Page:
Shopping for a different perspective

clothing rack_Richard Masoner

CC some rights reserved Photo by Richard Masoner

You know when you need to go shopping. When you’re rotating three pairs of slacks and two pairs of jeans and deciding between two pairs of shoes each morning, you know there isn’t enough variation in your wardrobe. It’s a wonder I haven’t heard freshmen snickering about “didn’t she just wear that a few days ago?”

I hate shopping.

For one thing, I hate to spend money when there are so many places it seems to need to be put. For another, I don’t find things that fit me easily.

But I recently set aside some clothes shopping money. It’s spring, I had some time, I need clothes for work and I need clothes for my son’s wedding in a couple months. So, living in a rural city with little in the way of clothing stores, my husband and I set out for “the City” this afternoon, an hour and a half away.

We arrived at the mall and I entered store after store looking for their petites. The ones that had them had items I either didn’t like or that still didn’t fit me. The smaller stores offered to order for me. Hell, I can do that. My frustration grew. I’ve never been a “shopper”. Probably because I’ve almost always been hard to fit. I’m not quite five feet tall (and have probably begun to shrink already), and with three grown sons, I’ve given myself permission to not self-loathe about the 20 or so pounds I’ve put on in 10 years. I’m a 51-year-old teacher and I look kind of like one. It’s OK until I try to go clothes shopping. And shoes! I’ve always had narrow, small feet, but go ahead – add some arthritis to one of my feet that makes many styles quite uncomfortable. That’ll make it even harder to find anything to fit. And pretty? Fugeddaboutit.

The spouse kept trying to be optimistic. He’d point out yet another shop with bright colors and small looking clothes. Lots of folks get small and petite mixed up. I’m short, not small (though I used to be). He was so patient.

I don’t know how many stores I entered, got frustrated and left, but my temper was getting hot. When I finally saw a basic JC Penney down the way, I felt some relief. They always have stuff for short people, and here in the north part of the city, the selection is bound to be pretty good.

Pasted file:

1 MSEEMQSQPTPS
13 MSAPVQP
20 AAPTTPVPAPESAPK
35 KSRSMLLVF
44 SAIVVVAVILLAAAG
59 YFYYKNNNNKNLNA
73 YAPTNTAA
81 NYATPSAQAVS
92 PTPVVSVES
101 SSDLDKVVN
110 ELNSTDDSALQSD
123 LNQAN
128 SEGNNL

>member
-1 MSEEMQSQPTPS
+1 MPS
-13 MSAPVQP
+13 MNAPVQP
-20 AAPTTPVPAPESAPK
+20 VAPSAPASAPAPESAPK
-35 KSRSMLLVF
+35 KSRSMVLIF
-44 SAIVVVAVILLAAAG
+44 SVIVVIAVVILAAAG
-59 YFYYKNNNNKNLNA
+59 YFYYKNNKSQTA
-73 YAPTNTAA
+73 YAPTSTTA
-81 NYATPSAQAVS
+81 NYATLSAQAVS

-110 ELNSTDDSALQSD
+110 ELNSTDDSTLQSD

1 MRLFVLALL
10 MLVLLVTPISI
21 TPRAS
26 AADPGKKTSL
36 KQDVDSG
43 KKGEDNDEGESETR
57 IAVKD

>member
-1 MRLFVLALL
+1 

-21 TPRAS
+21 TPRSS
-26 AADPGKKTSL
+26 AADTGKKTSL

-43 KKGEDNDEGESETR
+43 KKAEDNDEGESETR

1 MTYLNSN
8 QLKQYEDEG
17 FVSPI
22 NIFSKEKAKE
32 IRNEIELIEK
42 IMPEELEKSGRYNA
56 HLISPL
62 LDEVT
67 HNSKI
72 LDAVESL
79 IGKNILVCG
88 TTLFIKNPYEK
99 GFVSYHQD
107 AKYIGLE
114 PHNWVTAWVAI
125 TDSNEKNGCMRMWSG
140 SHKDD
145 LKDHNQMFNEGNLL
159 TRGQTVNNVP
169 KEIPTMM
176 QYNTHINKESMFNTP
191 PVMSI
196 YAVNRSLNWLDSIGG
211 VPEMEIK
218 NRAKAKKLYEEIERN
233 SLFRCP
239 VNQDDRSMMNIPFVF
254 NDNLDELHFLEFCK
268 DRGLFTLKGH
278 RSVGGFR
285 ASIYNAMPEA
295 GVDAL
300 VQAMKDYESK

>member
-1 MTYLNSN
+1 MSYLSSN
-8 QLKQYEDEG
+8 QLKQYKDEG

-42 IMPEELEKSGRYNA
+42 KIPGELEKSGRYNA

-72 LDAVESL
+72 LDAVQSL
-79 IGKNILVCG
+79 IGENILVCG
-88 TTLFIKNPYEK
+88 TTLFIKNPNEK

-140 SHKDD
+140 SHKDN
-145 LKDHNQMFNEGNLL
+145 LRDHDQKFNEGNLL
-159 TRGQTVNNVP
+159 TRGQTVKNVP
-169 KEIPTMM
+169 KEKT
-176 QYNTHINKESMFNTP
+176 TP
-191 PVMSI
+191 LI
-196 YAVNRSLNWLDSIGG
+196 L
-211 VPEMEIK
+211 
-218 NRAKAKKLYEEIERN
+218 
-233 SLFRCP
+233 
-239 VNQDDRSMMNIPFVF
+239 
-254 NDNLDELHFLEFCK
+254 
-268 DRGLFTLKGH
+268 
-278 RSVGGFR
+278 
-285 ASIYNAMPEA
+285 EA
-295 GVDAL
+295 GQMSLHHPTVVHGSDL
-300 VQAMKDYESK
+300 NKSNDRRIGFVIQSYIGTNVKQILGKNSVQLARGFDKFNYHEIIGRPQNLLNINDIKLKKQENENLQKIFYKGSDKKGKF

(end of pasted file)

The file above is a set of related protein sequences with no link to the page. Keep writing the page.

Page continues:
Nope. Nothing I was looking for. I’m telling you, nothing was right for me. Nothing fit. Nothing was in a style that was remotely me. I actually felt like crying, but I’m a big girl and that would be ridiculous. My little 27-inch inseams and I stormed out of that store and into the mall. I couldn’t get out of there fast enough. My husband had to rush to catch up with me and didn’t quite know how to handle my mood. Can’t blame him. I felt mad and silly.

And that was just about clothes. How do students feel when they sit in our classrooms and everything that is happening seems to be made for the “average student”? And there we are, we teachers, coaxing, “just try it, you can do it.” Do they feel as frustrated as I did? Do they want to storm out of the room sometimes? Do they have to hold back tears sometimes? Or have they gotten used to it, having to deal with such difficulties day after day instead of maybe once in the fall and once in the spring?

I need specialty stores with good pricing. They need differentiation that doesn’t cost them their self esteem.

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About teachjournalism
I am a high school teacher of journalism, technology and reading. I advise the school's newspaper and yearbook, both student-led publications. Documenting and sharing my experiences is a way of reflecting to improve my own work and and inviting commentary so that we might all benefit. I believe, as I tell my students each year, that we all learn from each other.

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